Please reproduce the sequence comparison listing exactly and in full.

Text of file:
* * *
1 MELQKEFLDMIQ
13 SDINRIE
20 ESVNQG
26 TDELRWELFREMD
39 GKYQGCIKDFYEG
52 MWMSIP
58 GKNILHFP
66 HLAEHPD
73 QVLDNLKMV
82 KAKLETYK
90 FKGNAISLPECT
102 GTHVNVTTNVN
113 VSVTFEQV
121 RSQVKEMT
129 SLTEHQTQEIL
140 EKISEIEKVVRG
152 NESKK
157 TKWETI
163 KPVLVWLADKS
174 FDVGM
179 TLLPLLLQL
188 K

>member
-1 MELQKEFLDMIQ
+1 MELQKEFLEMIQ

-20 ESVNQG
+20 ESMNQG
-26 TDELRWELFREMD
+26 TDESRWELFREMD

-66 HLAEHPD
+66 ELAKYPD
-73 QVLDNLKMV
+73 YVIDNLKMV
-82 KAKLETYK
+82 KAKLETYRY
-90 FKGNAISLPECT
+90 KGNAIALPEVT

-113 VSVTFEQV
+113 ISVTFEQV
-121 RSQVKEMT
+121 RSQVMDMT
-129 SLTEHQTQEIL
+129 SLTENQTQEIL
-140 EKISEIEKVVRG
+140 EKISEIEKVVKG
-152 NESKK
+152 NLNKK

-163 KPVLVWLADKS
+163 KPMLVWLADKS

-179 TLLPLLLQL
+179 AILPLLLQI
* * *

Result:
1 MELQKEFLDMIQ
13 SDINRIE
20 ESVNQG
26 TDELRWELFREMD
39 GKYQGCIKDFYEG
52 MWMSIP
58 GKNILHFP
66 HLAEHPD
73 QVLDNLKMV
82 KAKLETYK
90 FKGNAISLPECT
102 GTHVNVTTNVN
113 VSVTFEQV
121 RSQVKEMT
129 SLTEHQTQEIL
140 EKISEIEKVVRG
152 NESKK
157 TKWETI
163 KPVLVWLADKS
174 FDVGM
179 TLLPLLLQL
188 K

>member
-1 MELQKEFLDMIQ
+1 MELQKEFLEMIQ

-20 ESVNQG
+20 ESMNQG
-26 TDELRWELFREMD
+26 TDESRWELFREMD

-66 HLAEHPD
+66 ELAKYPD
-73 QVLDNLKMV
+73 YVIDNLKMV
-82 KAKLETYK
+82 KAKLETYRY
-90 FKGNAISLPECT
+90 KGNAIALPEVT

-113 VSVTFEQV
+113 ISVTFEQV
-121 RSQVKEMT
+121 RSQVMDMT
-129 SLTEHQTQEIL
+129 SLTENQTQEIL
-140 EKISEIEKVVRG
+140 EKISEIEKVVKG
-152 NESKK
+152 NLNKK

-163 KPVLVWLADKS
+163 KPMLVWLADKS

-179 TLLPLLLQL
+179 AILPLLLQI